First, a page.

Razer Core V2 + Blade Stealth (i7-8550U) Review
External graphics card solutions used to be too complicated for anyone besides DIY PC-builders, but today they are of widespread interest. To sit in the office with your slim ultrabook by day and play Call of Duty II with frame rates above 50 fps with the same computer by night – that is an alluring prospect for many. As a result, Thunderbolt 3 ports are becoming more and more prevalent. Not only do they offer sufficient bandwidth (40 Gbit/s), but the compatibility standard allows nearly every laptop equipped with a Thunderbolt port to connect to an external graphics card. Before the Thunderbolt port was conceived, only a select few laptops could be upgraded by means of an external graphics card. One such configuration consisted of a PCI Express card connected to a PE4H passive adapter. Today, more and more manufacturers are producing their own versions of this elegant solution – including ASUS, Gigabyte and HP, to name only a few.
Razer, a brand known for gaming products, has already released a successor to their first eGPU dock, the Razer Core V1. The company gave the new device a perfectly logical name: the "Razer Core V2". When the Razer Core V1 appeared on the market, we examined it closely. Our comprehensive review discussed its functionality, its case properties, and all its connectivity options. Because the Razer Core V2 is outwardly identical to its predecessor, this time we will only briefly cover its case and installation. Our main focus will be on the benchmark results from several of today's more graphics-intensive games. This time around, we are interested in the direct comparison between frame rates on our test laptop's internal display (Razer Blade Stealth i7-8550U) vs. an external monitor, the improvement in performance over our laptop on its own, and the graphics power of the laptop + eGPU combo compared to a desktop PC.
Core V1 vs. Core V2
As previously mentioned, the Razer Core V2 is outwardly identical to the first Core generation. In our hands, the CNC aluminum case feels very sturdy and cool. The enclosure weighs in at a hefty 3.5 kilograms (7.7 pounds), making it heavier than the laptop we chose to pair with the Core V2 to create our test system (the Razer Blade Stealth i7-8550U). The key modification to the Core V2 is the new TI82 controller. In the old version, one controller was responsible for both eGPU channels as well as the I/O ports. The Razer Core V2 is now equipped with two Thunderbolt 3 controllers, which means the graphics card, USB ports and the Ethernet port no longer need to share the bandwidth of a single controller. The graphics card alone does take up four PCIe lanes here, but let us not forget that the same graphics card in a desktop PC would occupy 16 PCIe lanes.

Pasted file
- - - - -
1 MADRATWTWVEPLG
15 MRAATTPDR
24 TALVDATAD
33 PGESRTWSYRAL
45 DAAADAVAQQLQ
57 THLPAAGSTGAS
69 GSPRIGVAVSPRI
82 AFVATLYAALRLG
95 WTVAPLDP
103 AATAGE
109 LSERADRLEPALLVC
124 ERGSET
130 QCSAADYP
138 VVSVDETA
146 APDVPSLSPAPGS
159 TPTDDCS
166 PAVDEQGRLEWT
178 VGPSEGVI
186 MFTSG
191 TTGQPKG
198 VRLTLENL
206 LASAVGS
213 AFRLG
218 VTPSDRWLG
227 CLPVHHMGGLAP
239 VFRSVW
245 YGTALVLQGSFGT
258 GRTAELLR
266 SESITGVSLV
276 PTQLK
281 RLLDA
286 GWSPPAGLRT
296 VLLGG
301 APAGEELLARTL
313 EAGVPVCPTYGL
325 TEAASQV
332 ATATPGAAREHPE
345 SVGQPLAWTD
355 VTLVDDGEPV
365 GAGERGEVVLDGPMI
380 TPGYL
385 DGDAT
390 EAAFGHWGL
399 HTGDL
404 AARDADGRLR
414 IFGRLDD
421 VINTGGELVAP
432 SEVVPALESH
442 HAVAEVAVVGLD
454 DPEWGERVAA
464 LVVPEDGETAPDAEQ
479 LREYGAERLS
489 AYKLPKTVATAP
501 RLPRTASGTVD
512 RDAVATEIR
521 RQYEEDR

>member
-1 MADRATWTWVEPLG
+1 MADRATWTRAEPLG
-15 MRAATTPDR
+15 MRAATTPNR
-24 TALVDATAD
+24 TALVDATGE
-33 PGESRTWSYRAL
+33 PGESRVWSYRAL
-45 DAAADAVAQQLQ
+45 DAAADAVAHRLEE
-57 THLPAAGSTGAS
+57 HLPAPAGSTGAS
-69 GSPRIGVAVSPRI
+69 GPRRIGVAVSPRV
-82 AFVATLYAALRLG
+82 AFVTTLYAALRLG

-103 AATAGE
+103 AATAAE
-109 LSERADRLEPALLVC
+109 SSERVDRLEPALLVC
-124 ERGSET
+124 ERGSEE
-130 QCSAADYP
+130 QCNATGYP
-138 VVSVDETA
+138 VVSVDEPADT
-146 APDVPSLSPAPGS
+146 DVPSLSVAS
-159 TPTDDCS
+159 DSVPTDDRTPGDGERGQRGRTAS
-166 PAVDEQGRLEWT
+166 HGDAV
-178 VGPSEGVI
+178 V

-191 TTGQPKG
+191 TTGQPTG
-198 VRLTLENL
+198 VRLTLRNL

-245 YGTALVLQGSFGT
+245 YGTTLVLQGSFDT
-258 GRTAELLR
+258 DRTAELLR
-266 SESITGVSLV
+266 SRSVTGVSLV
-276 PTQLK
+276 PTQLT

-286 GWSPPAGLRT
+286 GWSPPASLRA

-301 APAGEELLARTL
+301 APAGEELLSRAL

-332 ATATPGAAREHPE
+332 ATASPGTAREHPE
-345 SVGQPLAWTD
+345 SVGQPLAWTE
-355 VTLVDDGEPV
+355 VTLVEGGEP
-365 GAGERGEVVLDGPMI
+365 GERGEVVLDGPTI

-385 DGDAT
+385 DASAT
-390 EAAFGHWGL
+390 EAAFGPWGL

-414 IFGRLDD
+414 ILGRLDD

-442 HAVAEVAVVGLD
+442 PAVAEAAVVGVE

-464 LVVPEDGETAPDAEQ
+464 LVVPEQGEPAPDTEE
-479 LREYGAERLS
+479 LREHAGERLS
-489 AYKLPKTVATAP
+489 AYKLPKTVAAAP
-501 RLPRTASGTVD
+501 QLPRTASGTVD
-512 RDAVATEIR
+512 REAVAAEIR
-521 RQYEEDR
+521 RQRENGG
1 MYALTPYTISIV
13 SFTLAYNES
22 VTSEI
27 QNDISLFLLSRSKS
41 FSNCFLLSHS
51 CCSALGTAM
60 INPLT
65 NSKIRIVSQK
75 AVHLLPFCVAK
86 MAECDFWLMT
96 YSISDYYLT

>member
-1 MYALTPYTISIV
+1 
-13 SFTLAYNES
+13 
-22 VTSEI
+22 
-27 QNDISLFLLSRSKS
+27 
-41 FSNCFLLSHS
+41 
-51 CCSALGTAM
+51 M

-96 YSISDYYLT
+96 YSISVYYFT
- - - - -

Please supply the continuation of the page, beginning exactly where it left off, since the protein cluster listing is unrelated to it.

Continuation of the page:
Inside, the space for the graphics card has expanded. Whereas previously the Core could only hold graphics cards with a maximum height of 13 centimeters (5.12 inches), now the enclosure has space for GPUs measuring up to 14.5 centimeters (5.71 inches) in height. The maximum length remains 30 centimeters (11.81 inches). The somewhat greater height allowance enables the user to install some 14.8 centimeter-high Zotac graphics cards from the 1070 and 1080 AMP series, or the 13.8 centimeter-high ASUS Strix Radeon R9 Fury, to name a few examples. Importantly, at a maximum of 4.3 centimeters (1.69 inches), width is still a constraint. Some potentially desirable graphics cards must be ruled out as a result of this restriction.
The Test System
What would match the Razer Core V2 better than a Razer laptop? This time, we decided to perform the benchmarks with the newest Razer Blade Stealth i7-8550U (in review here). But like the Core V1, the Core V2 can be connected to nearly every laptop with a Thunderbolt 3 port, regardless of brand. Equipped with an Intel i7-8550U CPU from the eighth and newest Intel generation, the Blade Stealth has four cores under its hood, even with the processor's energy-efficient "U" designation. The internal graphics card also received a small upgrade, though it is hardly worthy of mention. The integrated Intel UHD Graphics 620 now clocks at up to 1150 MHz with turbo, 100 MHz higher than the previous HD Graphics 620. We recently reviewed the Razer Blade Stealth i7-8550U and determined that it does not possess the necessary hardware to run graphics-intensive games. Current games just barely run fluently at minimum detail settings; all our attempts to play games at medium details failed. The fault lies with the weak UHD Graphics 620.